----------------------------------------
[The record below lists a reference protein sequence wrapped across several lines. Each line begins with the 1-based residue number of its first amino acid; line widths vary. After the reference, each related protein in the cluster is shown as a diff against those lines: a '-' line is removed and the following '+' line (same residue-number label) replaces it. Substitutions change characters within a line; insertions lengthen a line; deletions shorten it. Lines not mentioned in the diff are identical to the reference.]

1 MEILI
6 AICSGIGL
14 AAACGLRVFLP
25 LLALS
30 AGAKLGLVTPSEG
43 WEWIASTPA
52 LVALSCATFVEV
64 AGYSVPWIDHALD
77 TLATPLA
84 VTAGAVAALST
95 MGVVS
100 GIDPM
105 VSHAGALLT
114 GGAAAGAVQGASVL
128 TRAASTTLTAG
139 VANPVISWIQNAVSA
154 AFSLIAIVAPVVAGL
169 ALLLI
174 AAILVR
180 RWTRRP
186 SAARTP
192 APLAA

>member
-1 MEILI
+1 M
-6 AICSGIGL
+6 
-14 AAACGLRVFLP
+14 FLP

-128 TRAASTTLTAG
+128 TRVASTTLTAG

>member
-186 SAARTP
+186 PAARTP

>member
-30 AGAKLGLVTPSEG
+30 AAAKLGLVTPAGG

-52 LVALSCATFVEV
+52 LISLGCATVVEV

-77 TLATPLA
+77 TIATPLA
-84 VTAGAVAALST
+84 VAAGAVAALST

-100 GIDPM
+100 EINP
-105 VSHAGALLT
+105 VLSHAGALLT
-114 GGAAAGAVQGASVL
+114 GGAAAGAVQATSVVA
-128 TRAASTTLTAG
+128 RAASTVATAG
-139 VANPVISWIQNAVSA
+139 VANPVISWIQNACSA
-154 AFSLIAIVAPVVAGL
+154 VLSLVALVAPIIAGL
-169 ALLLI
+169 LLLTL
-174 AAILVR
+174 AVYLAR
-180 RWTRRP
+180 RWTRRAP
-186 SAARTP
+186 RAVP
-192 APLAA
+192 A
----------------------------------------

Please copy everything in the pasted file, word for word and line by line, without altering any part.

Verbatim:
[The record below lists a reference protein sequence wrapped across several lines. Each line begins with the 1-based residue number of its first amino acid; line widths vary. After the reference, each related protein in the cluster is shown as a diff against those lines: a '-' line is removed and the following '+' line (same residue-number label) replaces it. Substitutions change characters within a line; insertions lengthen a line; deletions shorten it. Lines not mentioned in the diff are identical to the reference.]

1 MEILI
6 AICSGIGL
14 AAACGLRVFLP
25 LLALS
30 AGAKLGLVTPSEG
43 WEWIASTPA
52 LVALSCATFVEV
64 AGYSVPWIDHALD
77 TLATPLA
84 VTAGAVAALST
95 MGVVS
100 GIDPM
105 VSHAGALLT
114 GGAAAGAVQGASVL
128 TRAASTTLTAG
139 VANPVISWIQNAVSA
154 AFSLIAIVAPVVAGL
169 ALLLI
174 AAILVR
180 RWTRRP
186 SAARTP
192 APLAA

>member
-1 MEILI
+1 M
-6 AICSGIGL
+6 
-14 AAACGLRVFLP
+14 FLP

-128 TRAASTTLTAG
+128 TRVASTTLTAG

>member
-186 SAARTP
+186 PAARTP

>member
-30 AGAKLGLVTPSEG
+30 AAAKLGLVTPAGG

-52 LVALSCATFVEV
+52 LISLGCATVVEV

-77 TLATPLA
+77 TIATPLA
-84 VTAGAVAALST
+84 VAAGAVAALST

-100 GIDPM
+100 EINP
-105 VSHAGALLT
+105 VLSHAGALLT
-114 GGAAAGAVQGASVL
+114 GGAAAGAVQATSVVA
-128 TRAASTTLTAG
+128 RAASTVATAG
-139 VANPVISWIQNAVSA
+139 VANPVISWIQNACSA
-154 AFSLIAIVAPVVAGL
+154 VLSLVALVAPIIAGL
-169 ALLLI
+169 LLLTL
-174 AAILVR
+174 AVYLAR
-180 RWTRRP
+180 RWTRRAP
-186 SAARTP
+186 RAVP
-192 APLAA
+192 A